Joyce Co. doesn’t call itself a venture capital firm, but it has funded a handful of startups since opening in Wilmington in 2007 — all in-house.
The organization — which works to find a problem, come up with a solution, bring the product or platform to market, de-risk it, raise capital and build a team to create the final product — has applied its formula across a number of consumer and technology fields.
The company, says founder Chris Joyce, produces two to three companies per year.
They don’t always pan out, but currently, the organization has two successful (and vastly disparate) startups on deck: Exert, a coolant marketed to menopausal women that helps regulate body temperature, and Movy, a public and private direct video messaging service available on Android devices.
The app — which serves users who can’t video chat at the same time, but still need to interact and visually collaborate — was soft launched in January and released in May.
“We view conversations as having value,” Joyce said.
Joyce and I tested this out last week during our interview.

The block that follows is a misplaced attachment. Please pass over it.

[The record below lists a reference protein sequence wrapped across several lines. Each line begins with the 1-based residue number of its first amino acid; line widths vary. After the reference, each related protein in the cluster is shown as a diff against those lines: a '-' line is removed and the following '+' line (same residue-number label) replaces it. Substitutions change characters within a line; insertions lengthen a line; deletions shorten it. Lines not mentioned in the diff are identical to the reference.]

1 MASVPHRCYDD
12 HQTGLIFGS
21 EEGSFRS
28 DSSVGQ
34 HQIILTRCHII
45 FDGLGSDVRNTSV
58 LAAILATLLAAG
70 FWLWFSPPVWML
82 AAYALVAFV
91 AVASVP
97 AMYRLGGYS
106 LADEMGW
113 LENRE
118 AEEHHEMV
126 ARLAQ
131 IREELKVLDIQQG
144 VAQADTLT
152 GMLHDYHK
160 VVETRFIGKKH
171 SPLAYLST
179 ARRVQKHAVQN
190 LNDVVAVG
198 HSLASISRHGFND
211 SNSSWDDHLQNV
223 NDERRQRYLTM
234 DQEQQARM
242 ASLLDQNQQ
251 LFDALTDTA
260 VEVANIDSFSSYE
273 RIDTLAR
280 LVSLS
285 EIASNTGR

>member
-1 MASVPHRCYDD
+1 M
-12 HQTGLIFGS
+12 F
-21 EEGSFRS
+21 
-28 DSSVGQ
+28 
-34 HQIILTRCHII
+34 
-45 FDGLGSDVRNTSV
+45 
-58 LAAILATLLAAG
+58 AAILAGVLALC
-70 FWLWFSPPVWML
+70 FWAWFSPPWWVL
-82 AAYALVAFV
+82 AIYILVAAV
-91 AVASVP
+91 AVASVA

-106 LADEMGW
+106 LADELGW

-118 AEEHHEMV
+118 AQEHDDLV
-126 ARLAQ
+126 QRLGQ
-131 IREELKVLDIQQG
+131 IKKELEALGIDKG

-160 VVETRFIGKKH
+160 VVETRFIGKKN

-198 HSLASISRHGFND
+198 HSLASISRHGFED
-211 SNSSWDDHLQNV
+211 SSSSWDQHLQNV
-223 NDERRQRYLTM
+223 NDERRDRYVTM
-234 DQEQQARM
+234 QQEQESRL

Even though I have an iPhone (Movy will be available in the iTunes App Store in the next six to eight weeks), I was able to receive his video message via email. I clicked on the link in the email and there was his video message.
About 50,000 customers, both here and abroad, use Movy. Android devices were chosen, Joyce said, because about 85 percent of people internationally use Android, compared to about 40 percent who use the devices in the United States.
Currently, Android users can communicate easily via Movy. When a video message comes through to the recipient, he or she can record a video, which will be sent back to the original creator. Other Movy users can be added to the conversation at any time, Joyce said. And Movy messages are unlimited in the length of time. Videos already on a user’s phone can also be uploaded and shared.
Currently, about 30 people work for Movy.
Six people work in the Wilmington office. Joyce Co. is looking to expand and grow Movy, and plans to add about 20 additional tech jobs in Wilmington, including engineers, software developers and marketing/PR reps.
“We create everything and we’re growing,” Joyce said.